Also, Santa I felt Gargi’s character could have been developed a bit more fully. The closure to her story arc felt a bit hurried. And since there are so many, many characters in the book, I couldn’t invest in Gargi’s emotions well enough. The premise behind her relationship and why it doesn’t end up in marriage is quite unique and could have been developed further. Perhaps the structure of the novel, being a series of e-mails written by Annika, acted as a limitation to go beyond and delve into the lives of other characters a little more deeply.
After reading the book, I read every review that’s been written about it — on Goodreads, Amazon and wherever else I could find. People have said good things about it and I’m happy to read them. I feel the world is yet to see this author’s best. Having read her short stories before, I feel this novel is a mere teaser to everything else that’s going to come. Do send her my wishes Santa for the next book she’s writing and yeah, just make sure she keeps writing. (I don’t know how you’ll do it. But you’re a creative guy when it comes to presents. I’m sure you’ll come up with some tactic.)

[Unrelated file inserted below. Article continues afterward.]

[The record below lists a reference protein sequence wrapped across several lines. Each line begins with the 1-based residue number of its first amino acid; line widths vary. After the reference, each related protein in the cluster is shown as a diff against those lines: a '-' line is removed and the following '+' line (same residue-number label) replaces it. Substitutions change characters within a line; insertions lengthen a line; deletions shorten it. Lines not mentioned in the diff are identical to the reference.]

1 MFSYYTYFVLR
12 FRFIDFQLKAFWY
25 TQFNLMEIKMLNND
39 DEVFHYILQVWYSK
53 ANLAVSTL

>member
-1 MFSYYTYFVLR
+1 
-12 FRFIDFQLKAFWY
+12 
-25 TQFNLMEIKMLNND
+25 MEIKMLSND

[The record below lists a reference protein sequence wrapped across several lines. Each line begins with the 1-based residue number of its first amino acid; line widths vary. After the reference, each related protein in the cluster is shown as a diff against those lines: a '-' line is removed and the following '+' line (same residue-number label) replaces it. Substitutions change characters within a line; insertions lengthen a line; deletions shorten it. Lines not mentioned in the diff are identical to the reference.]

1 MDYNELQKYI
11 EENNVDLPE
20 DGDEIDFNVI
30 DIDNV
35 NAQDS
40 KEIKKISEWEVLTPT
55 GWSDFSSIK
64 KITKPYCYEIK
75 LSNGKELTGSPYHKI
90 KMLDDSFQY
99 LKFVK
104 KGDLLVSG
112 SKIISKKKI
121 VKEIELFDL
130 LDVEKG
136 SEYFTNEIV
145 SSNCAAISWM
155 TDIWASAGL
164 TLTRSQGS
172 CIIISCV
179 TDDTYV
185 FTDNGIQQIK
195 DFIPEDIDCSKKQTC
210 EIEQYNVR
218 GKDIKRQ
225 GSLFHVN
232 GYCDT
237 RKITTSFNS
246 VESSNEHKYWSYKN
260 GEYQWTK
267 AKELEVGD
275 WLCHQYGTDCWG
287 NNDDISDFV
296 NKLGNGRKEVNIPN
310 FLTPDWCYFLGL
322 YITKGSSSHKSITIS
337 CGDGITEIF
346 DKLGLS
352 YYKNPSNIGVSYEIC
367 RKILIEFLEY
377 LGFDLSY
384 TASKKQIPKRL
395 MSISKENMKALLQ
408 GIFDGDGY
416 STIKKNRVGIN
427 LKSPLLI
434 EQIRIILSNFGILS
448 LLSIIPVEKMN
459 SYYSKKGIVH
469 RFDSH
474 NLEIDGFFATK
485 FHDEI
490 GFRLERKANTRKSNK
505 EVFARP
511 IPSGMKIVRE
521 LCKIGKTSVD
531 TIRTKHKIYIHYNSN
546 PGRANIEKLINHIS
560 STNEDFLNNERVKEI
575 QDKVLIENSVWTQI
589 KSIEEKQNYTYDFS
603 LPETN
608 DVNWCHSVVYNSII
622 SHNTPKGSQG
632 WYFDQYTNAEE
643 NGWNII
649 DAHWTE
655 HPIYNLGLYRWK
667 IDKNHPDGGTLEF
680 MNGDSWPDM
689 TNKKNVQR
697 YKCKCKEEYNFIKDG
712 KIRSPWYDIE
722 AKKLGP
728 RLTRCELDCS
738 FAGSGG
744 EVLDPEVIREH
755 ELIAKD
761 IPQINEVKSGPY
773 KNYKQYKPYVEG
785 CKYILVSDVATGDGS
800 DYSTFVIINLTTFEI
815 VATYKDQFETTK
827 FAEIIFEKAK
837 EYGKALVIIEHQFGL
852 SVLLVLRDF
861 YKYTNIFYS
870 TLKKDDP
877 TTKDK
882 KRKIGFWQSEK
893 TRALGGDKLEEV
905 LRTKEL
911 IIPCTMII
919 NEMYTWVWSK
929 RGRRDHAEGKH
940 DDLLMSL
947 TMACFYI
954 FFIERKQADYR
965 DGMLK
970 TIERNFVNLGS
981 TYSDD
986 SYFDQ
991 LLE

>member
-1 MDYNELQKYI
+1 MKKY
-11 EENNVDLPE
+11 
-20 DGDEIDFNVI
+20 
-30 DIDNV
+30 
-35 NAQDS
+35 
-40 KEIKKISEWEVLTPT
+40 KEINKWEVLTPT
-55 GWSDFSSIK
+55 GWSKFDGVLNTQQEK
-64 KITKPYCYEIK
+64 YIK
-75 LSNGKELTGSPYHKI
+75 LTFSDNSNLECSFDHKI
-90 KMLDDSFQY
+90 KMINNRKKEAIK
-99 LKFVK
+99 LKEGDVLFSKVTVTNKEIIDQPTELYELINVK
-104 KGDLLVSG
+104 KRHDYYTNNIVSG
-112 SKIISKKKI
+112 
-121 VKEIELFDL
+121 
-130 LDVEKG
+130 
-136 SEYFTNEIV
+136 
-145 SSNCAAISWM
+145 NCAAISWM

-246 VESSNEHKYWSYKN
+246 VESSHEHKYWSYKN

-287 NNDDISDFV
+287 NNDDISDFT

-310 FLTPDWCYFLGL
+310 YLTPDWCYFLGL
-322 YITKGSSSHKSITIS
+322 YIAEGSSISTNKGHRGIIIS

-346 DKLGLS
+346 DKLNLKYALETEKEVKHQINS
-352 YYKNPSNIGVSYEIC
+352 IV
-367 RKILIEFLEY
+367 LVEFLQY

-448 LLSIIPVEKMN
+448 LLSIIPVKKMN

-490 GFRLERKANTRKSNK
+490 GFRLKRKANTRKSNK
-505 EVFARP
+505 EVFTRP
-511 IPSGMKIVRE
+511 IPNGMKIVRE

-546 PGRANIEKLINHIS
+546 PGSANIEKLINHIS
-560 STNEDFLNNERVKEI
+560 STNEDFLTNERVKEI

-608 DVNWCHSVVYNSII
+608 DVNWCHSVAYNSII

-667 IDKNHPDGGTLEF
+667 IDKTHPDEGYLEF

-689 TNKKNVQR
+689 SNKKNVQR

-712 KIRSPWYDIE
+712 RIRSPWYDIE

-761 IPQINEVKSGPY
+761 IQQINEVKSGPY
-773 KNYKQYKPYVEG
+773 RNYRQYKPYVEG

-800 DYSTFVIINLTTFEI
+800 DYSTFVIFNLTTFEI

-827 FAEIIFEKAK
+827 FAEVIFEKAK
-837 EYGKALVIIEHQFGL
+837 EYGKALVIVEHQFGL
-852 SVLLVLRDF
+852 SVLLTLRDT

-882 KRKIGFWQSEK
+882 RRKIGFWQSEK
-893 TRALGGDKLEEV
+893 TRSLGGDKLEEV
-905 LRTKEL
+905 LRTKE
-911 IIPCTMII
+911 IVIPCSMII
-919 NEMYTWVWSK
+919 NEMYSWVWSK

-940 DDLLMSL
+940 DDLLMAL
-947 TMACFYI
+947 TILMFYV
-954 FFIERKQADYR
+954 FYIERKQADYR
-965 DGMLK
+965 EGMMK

This book will definitely be special to me Santa — for two reasons. One — This is the first complete novel I’ve read that’s written by a friend whom I know personally :) In fact, I knew this friend of mine would end up writing a book some day. Two — Thanks to this book, I’m now richer by ten dollars (It’s an inside joke Santa. Don’t bother.)
Until the next book,
“OK Now, who’s my Santa?” is a novel by Vaishnavi Nair and can be purchased here.